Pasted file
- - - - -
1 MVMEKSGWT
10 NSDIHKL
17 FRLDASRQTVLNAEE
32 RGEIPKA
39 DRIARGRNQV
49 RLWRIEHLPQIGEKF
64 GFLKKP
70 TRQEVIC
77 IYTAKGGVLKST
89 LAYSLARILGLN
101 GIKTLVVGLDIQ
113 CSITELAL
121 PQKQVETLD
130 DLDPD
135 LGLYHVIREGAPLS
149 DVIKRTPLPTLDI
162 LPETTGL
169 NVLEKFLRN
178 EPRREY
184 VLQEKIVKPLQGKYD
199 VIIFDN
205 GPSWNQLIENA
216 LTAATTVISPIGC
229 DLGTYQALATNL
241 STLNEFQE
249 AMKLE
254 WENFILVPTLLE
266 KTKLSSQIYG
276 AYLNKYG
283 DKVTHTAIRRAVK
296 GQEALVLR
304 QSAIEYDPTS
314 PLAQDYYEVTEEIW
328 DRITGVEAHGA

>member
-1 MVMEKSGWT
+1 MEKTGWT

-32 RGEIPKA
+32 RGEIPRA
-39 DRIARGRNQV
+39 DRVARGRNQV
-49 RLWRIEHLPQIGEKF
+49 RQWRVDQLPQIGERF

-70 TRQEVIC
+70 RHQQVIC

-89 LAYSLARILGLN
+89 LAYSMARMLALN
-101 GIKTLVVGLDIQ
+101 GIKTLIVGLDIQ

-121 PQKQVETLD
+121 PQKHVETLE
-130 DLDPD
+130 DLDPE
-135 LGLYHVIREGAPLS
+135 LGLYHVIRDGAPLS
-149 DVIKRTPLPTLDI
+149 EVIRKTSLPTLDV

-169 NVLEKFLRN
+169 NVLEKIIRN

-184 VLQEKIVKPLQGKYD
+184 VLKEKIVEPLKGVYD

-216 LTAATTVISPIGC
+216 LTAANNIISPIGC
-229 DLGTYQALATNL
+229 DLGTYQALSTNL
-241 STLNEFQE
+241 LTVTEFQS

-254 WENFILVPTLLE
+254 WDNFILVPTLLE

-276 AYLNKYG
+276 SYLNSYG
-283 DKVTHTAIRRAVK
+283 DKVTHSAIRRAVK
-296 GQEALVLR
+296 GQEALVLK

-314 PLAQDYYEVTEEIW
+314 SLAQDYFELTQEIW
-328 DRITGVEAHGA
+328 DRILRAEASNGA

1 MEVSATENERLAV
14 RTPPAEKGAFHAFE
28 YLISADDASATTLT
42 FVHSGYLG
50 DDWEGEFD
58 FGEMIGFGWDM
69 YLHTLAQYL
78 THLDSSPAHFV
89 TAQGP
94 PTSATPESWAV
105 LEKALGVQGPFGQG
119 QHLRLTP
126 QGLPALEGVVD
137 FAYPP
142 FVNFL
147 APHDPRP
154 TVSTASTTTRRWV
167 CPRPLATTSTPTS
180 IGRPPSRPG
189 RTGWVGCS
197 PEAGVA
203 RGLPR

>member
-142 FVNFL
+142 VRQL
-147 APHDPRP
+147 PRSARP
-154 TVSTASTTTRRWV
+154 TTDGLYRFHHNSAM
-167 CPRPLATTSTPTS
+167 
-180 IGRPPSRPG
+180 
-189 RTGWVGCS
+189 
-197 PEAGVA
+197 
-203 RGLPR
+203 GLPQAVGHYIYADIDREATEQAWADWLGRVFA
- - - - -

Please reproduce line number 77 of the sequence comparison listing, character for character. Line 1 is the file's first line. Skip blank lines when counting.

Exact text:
+314 SLAQDYFELTQEIW